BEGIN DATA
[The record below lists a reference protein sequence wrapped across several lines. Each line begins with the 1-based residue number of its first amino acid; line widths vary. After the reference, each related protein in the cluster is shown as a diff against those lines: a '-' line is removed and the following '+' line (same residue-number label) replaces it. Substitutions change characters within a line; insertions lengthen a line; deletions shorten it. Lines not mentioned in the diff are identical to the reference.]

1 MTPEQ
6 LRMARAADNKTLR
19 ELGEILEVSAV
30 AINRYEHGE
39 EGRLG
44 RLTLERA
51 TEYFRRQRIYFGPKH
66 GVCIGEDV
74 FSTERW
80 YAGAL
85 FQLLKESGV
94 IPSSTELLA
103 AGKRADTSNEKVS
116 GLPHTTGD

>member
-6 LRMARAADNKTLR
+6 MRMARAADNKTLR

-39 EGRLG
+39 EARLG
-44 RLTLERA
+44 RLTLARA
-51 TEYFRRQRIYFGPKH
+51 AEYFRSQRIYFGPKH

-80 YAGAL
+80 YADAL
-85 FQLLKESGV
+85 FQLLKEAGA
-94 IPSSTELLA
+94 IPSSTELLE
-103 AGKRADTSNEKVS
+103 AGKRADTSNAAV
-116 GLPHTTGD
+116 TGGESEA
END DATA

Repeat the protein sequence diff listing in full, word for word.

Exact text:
[The record below lists a reference protein sequence wrapped across several lines. Each line begins with the 1-based residue number of its first amino acid; line widths vary. After the reference, each related protein in the cluster is shown as a diff against those lines: a '-' line is removed and the following '+' line (same residue-number label) replaces it. Substitutions change characters within a line; insertions lengthen a line; deletions shorten it. Lines not mentioned in the diff are identical to the reference.]

1 MTPEQ
6 LRMARAADNKTLR
19 ELGEILEVSAV
30 AINRYEHGE
39 EGRLG
44 RLTLERA
51 TEYFRRQRIYFGPKH
66 GVCIGEDV
74 FSTERW
80 YAGAL
85 FQLLKESGV
94 IPSSTELLA
103 AGKRADTSNEKVS
116 GLPHTTGD

>member
-6 LRMARAADNKTLR
+6 MRMARAADNKTLR

-39 EGRLG
+39 EARLG
-44 RLTLERA
+44 RLTLARA
-51 TEYFRRQRIYFGPKH
+51 AEYFRSQRIYFGPKH

-80 YAGAL
+80 YADAL
-85 FQLLKESGV
+85 FQLLKEAGA
-94 IPSSTELLA
+94 IPSSTELLE
-103 AGKRADTSNEKVS
+103 AGKRADTSNAAV
-116 GLPHTTGD
+116 TGGESEA